9:54 am Jun. 24, 20102
The "symposium" held Wednesday night in the Edgar A. Tafel Hall at the Center for Architecture, "Planning, Design & Development, Then and Now," was underwritten by the William S. Paley Foundation, which is running a series of events commemorating the Lindsay administration, and which produced for the night's event a sleek, thick, bound folder containing, among other documents, a report generated for Mayor John Lindsay in 1967 by a committee chaired by William S. Paley.
One of the four members of the panel the A.I.A. assembled to discuss the urban planning and design legacy of Lindsay's administration was Amanda Burden, chair of the City Planning Commission and step-daughter of William S. Paley. Anthony P. Schirripam, president of the New York chapter of the American Institute of Architects, began the evening by citing "lots of help from the Bloomberg administration," financial and otherwise. Lindsay's daughter Margaret Picotte, a statuesque blond in a beige linen pantsuit, was also in attendance.
It didn't seem like distant history they were talking about. The Paleys and the non-Paley panelists, and much of the audience, seemed to be in on the same joke, which in order to be properly understood required having been around for John Lindsay's mayoral administration and profoundly aware of the impact Lindsay was having on urban planning.
Other than Burden, there was Donald Elliot, chair of the City Planning Commission under Lindsay; Alex Cooper, who sat on the Lindsay-created Urban Design Group from 1967-1973; and Carl Weisbrod, the founding president of the New York City Economic Development Corporation.
The A.I.A. brought New Yorker architecture critic Paul Goldberger—who wore a dark suit, light purple shirt, dark purple tie and orange socks with widely spaced thin blue stripes—to the white-walled, concrete-floored gallery to moderate. The panelists sat on very architectural-looking molded red stools around two steel tables, each topped with two small wine glasses and a pitcher of water. Wine and food—mini-tarts, little gourmet pizzas, toasts and spreads—were available in the wide hall that ran next to where the lecture was held, under pieces from an exhibit titled "Un-built Work."
Burden wore a silver-gray pantsuit with cream-colored patent leather pumps. "From a planning perspective, the Lindsay administration was most extraordinary," she said, adding that since Bloomberg appointed her, "each principle of the Lindsay administration, we have tried to embrace and honor." According to the Lindsay veterans, he was the last mayor (presumably other than Bloomberg, who clearly was not going to be criticized by this group), and possibly the first, to believe strongly that the physical design of the city "would have a genuine impact," as Goldberg put it, on the way that residents lived.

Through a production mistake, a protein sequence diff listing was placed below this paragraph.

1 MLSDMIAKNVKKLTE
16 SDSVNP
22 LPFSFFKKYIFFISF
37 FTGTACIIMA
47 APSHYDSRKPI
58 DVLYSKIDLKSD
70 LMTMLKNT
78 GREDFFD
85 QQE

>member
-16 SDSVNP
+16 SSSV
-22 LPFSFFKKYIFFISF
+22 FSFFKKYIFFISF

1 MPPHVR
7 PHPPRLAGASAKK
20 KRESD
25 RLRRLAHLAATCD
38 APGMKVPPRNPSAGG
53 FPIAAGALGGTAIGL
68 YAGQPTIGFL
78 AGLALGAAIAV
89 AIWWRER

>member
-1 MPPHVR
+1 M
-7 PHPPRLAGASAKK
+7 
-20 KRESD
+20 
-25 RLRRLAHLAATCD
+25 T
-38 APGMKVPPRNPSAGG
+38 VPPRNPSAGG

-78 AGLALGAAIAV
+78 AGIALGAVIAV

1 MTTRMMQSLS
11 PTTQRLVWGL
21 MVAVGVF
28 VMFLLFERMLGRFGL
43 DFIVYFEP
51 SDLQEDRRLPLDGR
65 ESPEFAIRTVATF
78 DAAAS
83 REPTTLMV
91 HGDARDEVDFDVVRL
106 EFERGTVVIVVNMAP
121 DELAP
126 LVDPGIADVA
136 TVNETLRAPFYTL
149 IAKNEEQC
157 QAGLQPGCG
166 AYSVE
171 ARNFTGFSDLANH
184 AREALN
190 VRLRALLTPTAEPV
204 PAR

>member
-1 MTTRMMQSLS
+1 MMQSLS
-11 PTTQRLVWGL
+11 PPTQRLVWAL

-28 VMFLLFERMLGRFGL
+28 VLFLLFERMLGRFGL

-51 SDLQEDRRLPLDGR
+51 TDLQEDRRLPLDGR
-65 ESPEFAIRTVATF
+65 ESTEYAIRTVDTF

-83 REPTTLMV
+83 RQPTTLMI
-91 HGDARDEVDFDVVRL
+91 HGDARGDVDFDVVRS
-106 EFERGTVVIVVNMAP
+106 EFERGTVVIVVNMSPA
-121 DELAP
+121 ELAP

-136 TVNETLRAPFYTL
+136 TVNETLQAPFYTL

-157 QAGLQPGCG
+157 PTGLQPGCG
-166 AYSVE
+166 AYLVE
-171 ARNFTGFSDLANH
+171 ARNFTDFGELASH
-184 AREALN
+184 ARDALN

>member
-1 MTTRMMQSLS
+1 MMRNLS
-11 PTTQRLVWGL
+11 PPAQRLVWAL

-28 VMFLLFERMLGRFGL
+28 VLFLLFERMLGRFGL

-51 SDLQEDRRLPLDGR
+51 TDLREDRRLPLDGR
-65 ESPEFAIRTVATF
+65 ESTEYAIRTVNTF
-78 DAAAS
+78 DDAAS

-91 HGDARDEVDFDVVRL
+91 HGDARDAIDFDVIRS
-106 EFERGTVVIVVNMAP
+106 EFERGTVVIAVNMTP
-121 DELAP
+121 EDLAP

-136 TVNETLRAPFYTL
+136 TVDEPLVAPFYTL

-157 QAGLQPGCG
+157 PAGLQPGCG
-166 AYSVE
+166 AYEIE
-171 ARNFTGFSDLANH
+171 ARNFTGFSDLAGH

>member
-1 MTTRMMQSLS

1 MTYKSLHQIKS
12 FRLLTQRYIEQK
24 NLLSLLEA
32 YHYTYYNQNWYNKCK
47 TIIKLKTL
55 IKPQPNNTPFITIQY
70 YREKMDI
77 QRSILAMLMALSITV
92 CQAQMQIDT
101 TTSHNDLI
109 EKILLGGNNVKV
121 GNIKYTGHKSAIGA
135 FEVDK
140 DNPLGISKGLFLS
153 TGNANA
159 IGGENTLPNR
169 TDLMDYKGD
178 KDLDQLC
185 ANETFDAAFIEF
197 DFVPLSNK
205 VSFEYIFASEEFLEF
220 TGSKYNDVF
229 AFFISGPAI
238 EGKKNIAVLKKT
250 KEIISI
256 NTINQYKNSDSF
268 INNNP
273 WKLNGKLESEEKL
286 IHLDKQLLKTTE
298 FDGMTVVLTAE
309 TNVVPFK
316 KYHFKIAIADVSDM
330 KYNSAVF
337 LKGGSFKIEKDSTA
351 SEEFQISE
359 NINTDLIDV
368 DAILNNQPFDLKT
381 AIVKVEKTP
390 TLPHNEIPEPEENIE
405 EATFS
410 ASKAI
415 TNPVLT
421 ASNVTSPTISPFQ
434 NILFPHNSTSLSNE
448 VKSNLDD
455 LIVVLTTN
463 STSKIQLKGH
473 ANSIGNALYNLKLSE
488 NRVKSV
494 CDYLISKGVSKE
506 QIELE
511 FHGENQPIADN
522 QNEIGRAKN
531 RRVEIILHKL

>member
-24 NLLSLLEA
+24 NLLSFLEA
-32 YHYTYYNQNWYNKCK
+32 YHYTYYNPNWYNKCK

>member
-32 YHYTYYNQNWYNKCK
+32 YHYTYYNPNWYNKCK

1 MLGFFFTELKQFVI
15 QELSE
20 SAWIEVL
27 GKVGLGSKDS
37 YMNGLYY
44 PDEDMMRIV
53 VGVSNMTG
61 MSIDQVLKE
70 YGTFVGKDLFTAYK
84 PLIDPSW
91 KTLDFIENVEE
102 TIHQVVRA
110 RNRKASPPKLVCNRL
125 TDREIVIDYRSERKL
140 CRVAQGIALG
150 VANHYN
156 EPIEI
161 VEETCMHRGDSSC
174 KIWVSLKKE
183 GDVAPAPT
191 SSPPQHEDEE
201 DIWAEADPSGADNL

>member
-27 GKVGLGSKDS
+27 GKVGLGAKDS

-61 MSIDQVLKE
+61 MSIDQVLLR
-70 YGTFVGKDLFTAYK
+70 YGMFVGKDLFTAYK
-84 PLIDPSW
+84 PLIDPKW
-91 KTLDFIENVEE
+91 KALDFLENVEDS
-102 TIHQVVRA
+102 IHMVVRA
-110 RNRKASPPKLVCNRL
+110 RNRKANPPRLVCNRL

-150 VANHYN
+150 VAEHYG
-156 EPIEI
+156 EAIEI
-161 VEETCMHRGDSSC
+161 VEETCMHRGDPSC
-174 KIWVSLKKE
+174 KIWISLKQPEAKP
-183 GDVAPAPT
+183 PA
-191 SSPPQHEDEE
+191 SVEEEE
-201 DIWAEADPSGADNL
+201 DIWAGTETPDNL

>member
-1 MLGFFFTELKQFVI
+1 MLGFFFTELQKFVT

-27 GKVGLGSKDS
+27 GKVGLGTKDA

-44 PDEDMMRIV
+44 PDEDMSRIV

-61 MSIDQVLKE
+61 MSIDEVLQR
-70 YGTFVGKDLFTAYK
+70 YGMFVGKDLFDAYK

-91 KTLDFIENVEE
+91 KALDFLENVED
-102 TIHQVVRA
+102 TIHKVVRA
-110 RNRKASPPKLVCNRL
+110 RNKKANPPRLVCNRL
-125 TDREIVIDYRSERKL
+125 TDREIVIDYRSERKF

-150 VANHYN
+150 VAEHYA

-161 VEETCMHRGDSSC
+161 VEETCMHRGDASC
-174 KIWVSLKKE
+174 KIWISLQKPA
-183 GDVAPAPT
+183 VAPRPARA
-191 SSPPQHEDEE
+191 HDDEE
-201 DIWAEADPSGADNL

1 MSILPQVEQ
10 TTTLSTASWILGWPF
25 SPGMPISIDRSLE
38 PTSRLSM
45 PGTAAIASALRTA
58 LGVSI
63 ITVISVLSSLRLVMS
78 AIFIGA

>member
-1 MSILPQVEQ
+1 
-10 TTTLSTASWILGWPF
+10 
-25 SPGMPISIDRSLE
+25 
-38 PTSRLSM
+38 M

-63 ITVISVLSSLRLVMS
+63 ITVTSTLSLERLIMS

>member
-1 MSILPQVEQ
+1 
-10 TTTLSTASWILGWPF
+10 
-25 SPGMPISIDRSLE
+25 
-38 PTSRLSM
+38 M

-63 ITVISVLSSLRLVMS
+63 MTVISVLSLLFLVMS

What came out of that idea were initiatives to make development in various neighborhoods more bottom-up than top-down. Under Lindsay, the city was split into 62 community boards, before which every development project had to be brought for approval. (Technically the boards' recommendations are not binding, but a majority of projects rejected the CBs do not go to completion).
"We created the community planning boards," said Elliot, and established planning offices not only in Manhattan, but in every borough.
The Lindsay administration's philosophy on urban planning and design proved prescient, and his attitude toward planning turns out to be very similar to that of Bloomberg and his commissioners, even though the two men could not be less alike in public manner.
For example, Lindsay championed "mixed-use" development, which decades later became a tenet of New Urbanism, and is now an important part of every major development plan Bloomberg puts up: Atlantic Yards, Willets Point, the West Side Rail Yards, and so forth. Lindsay created "incentive zoning," (most famously in the Theater District) which brings to mind Bloomberg's subsidies for affordable housing, which have encouraged development in places like the Williamsburg-Greenpoint waterfront.
At one point, Goldberger did a slideshow presentation that included a cartoon showing two people sitting at a table outside eating, among many other tables, with the Empire State Building in the background, and a caption about how Lindsay would have been glad to see what was happening. This is like what Bloomberg has done in Times Square, among other places, by barring traffic and turning it over to pedestrian-idlers. An anti-car city was the vision of both Lindsay and by Bloomberg.
When Lindsay became mayor, the Robert Moses-conceived Lower Manhattan Expressway, which we now understand would have been a very, very bad idea, was "still technically on the books," Elliot said. The defeat of Moses' highway plan was one of the "key moments in the history of planning," said Weisbrod.
The conventional wisdom about Mayor Lindsay is that he was a great politician and a poor administrator. Elliot disagrees. "He was not a great politician," the former planning chair said of Lindsay, but he was "a superb administrator."
It's something that aides to the current mayor—when the day comes for them to reunite at a symposium and talk about the boss—might say, too.
More by this author:
- How 'The New York Times' controls architecture criticism in America, whoever its critic may be
- American Girl: The Wallis Simpson story, told differently